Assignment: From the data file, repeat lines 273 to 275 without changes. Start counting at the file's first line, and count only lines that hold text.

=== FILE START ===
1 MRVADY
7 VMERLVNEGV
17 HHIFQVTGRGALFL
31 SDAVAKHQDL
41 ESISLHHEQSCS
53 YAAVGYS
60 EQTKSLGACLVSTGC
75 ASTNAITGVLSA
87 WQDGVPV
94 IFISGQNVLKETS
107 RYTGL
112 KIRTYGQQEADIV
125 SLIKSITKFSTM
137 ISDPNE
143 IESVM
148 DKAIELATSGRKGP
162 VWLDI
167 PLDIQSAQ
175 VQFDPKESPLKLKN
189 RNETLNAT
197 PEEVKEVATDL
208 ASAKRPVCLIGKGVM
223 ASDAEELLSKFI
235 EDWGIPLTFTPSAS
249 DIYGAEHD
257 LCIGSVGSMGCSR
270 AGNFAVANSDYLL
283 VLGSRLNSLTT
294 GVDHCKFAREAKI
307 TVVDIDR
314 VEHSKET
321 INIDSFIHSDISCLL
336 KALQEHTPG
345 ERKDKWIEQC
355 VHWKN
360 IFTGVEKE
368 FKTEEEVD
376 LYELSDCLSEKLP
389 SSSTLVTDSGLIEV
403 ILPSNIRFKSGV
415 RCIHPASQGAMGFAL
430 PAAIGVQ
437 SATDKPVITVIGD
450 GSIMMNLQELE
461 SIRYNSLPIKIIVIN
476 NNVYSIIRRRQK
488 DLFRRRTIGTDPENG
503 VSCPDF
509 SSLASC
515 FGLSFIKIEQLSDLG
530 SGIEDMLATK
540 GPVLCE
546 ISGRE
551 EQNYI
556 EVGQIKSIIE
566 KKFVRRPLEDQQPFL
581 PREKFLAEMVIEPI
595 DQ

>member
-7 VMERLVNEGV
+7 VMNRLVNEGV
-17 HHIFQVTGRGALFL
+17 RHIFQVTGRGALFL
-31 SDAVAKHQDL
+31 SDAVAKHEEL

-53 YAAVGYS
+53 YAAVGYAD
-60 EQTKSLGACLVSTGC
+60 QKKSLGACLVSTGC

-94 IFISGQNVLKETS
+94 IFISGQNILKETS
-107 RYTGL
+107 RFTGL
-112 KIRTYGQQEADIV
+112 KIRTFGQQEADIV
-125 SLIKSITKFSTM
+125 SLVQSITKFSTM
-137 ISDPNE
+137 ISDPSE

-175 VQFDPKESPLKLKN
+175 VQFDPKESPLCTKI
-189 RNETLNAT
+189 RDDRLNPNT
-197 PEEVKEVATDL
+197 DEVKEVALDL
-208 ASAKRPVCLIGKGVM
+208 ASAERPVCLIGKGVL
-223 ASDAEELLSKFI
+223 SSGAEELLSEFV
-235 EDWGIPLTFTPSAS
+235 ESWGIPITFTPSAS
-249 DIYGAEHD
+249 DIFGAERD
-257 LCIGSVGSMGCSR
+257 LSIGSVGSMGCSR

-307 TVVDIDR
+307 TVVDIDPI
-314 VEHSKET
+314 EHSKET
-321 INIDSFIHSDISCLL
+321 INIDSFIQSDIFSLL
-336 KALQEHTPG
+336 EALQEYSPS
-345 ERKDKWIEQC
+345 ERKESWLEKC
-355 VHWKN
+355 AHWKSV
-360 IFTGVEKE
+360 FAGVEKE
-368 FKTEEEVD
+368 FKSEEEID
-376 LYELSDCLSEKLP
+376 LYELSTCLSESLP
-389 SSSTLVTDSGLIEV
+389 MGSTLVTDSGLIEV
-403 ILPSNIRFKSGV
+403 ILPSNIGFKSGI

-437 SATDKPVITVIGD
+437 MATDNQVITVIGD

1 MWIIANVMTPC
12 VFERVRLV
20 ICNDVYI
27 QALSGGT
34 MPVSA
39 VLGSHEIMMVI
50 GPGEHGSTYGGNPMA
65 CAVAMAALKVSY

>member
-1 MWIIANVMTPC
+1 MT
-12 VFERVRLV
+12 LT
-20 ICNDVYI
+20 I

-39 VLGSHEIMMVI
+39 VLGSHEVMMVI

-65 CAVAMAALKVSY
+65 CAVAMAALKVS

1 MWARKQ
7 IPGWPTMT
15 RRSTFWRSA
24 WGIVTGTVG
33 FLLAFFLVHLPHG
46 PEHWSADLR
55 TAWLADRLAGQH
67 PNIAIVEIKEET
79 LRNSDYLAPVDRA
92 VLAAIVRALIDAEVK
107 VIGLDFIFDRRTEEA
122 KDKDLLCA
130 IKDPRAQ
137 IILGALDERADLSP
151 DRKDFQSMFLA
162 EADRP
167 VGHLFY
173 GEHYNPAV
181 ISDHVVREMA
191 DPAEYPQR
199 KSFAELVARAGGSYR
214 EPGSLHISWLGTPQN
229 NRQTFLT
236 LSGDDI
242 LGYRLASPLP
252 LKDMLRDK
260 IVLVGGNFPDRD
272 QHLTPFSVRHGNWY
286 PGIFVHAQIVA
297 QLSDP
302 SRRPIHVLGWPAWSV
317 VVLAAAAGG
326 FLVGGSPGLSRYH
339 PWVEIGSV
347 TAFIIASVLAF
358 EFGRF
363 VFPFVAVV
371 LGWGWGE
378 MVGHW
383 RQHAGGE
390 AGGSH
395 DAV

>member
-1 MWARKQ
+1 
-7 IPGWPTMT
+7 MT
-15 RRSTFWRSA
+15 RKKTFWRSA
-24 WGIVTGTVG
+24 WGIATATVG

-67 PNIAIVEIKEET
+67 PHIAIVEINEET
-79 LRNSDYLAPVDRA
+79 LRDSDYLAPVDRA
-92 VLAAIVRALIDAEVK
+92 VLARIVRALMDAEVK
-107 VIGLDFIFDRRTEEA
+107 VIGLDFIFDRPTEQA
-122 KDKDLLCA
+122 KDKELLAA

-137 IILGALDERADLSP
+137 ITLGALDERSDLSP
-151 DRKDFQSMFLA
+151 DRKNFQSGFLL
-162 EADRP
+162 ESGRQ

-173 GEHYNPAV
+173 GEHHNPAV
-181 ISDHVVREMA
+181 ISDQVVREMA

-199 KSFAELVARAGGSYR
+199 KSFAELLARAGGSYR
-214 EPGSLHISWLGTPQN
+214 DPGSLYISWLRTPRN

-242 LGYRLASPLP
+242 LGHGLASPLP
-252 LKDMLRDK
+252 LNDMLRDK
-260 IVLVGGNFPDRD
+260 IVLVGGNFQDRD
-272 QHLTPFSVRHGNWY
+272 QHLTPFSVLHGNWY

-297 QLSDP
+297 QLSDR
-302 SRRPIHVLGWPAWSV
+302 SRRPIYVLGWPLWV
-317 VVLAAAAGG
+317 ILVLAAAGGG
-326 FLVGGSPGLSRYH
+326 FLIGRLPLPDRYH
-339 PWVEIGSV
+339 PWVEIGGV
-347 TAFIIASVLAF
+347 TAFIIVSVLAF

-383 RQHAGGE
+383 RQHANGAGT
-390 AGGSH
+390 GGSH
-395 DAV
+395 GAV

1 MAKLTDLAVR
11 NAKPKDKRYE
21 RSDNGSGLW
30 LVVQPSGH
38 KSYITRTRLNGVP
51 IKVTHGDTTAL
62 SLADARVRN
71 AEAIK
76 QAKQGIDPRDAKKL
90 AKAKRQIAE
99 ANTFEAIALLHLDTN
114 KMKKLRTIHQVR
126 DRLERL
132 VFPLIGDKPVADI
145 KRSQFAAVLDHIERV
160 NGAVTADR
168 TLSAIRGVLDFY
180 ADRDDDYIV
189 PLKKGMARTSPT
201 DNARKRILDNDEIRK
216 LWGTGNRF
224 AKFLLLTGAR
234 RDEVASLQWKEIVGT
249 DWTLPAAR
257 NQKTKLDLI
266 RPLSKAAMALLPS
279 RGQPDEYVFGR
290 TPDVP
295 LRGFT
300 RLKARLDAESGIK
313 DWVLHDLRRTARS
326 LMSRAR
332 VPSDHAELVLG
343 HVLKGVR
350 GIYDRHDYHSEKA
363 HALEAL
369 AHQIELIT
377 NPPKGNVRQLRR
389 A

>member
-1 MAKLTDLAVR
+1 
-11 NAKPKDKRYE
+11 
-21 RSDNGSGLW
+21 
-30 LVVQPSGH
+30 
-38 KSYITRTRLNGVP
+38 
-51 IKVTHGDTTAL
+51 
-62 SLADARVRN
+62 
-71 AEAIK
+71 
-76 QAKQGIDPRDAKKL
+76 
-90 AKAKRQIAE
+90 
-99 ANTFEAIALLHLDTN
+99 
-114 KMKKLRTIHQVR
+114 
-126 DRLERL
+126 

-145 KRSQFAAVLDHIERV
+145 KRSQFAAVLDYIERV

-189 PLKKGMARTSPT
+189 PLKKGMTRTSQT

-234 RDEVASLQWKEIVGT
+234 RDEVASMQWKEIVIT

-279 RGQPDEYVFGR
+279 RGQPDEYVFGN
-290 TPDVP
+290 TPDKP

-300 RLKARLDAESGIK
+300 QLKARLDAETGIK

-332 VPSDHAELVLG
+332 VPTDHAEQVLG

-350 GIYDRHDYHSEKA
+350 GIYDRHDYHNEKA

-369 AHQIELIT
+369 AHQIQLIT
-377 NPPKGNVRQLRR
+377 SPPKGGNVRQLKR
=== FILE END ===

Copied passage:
343 HVLKGVR
350 GIYDRHDYHSEKA
363 HALEAL